Very good with canned diced tomatoes or add to spaghetti sauces.  I strip the leaves of their stems, dice about ½ of the stems, and chop the leaves into 1 inch pieces.  Saute the diced stems with onions in olive oil for about 4 minutes before adding the chopped leaves. You can add a few tablespoons of water or chicken broth and steam in the pan with a lid for 6-10 minutes.

Roasted kohlrabi- Note: You only have 1 kohlrabi, so peel and chop it and then incorporate it into the roasted broccoli recipe.  But do check out this page about how tasty kohlrabi is and different veggie ideas…. Simply Recipes http://www.simplyrecipes.com/kohlrabi/
Roasted Broccoli

Roasted Broccoli Recipe

·         Prep time: 5 minutes
·         Cook time: 30 minutes
·         Yield: Serves 3-4 as a side dish.
The measurements are just a guideline. Add more or less olive oil, lemon juice, salt, pepper, or cheese to taste.


·         1 1/2 pounds broccoli, cut into florets
·         3-4 Tbsp olive oil
·         Juice from half a lemon, about 1 Tbsp
·         Kosher salt
·         2-3 garlic cloves, minced
·         Freshly ground black pepper
·         1/4 cup grated Parmesan cheese, or to taste


1 Preheat the oven to 400. In a large bowl toss the broccoli florets, chopped stems, and minced garlic with olive oil and lemon juice until lightly coated. Sprinkle salt over the broccoli and toss to coat.

2 Arrange the broccoli florets in a single layer on a greased or parchment lined baking sheet. Cover tightly with aluminum foil.  Roast for 20 minutes.  Then uncover and cook until done to your liking.
3 Put the roasted broccoli back in the bowl and toss with lots of freshly ground black pepper and the grated parmesan cheese.
Serve immediately.

Late Summer Bruschetta
 (from From Asparagus to Zucchini: A guide to Cooking Farm-Fresh Seasonal Produce)
2-3 large tomatoes
1 crunchy sweet pepper
1 medium sweet onion
2-3 cloves garlic, minced
Olive oil
Small handful fresh basil, chopped (optional)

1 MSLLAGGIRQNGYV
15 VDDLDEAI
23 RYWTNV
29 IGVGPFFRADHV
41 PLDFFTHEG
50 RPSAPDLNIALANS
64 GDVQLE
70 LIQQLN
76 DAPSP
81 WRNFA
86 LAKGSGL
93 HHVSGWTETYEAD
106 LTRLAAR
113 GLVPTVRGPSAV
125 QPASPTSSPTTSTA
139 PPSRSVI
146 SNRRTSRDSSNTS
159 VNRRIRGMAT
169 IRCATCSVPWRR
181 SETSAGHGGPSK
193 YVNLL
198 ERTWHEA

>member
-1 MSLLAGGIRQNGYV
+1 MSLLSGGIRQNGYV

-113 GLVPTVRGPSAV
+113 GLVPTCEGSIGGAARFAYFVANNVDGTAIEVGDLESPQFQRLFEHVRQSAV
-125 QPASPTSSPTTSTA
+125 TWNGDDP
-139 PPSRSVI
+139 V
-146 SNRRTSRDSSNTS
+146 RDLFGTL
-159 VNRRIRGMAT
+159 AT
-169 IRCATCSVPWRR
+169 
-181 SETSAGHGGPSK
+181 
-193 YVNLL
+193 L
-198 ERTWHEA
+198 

Crusty bread (like baguette)
Shredded mozzarella or grated parmesan (optional)
Chop the vegetables into a midsize dice.  Combine with garlic 1-2 tablespoons olive oil, and optional basil.  Slice baguette down the middle and lay the two sides cut side up.  Brush with additional 1-2 tablespoons oil and sprinkle on cheese, if using.  Broil bread for several minutes until bread or cheese browns a bit.  Top the sections (you may cut them smaller, if desired) with some of the vegetable mixture.  Makes 4 servings

Kale chips
1 bunch kale
1 tablespoon olive oil
1 teaspoon sea salt
A drizzle of balsamic vinegar (about ½ tablespoon)

Preheat an oven to 400 degrees F (175 degrees C)
With a knife or kitchen shears carefully remove the leaves from the thick stems and tear into bite size pieces. (I like to use my hands to strip the leaves from the stem.)Wash and thoroughly dry kale with a salad spinner. Place kale in a plastic bag. Drizzle kale with olive oil, balsamic vinegar, and sprinkle with sea salt. Thoroughly massage the bag to mix the oil and vinegar into the leaves.
 Using several baking sheets spread the kale pieces out so that they are not touching; I use 3 or 4 sheets.  Bake until the edges brown but are not burnt, about 7 to 12 minutes. Make sure to check the chips almost every minute after 7 minutes have passed.  Every oven is a little different…Adjust this recipe’s time to your oven!

~Marie, 2012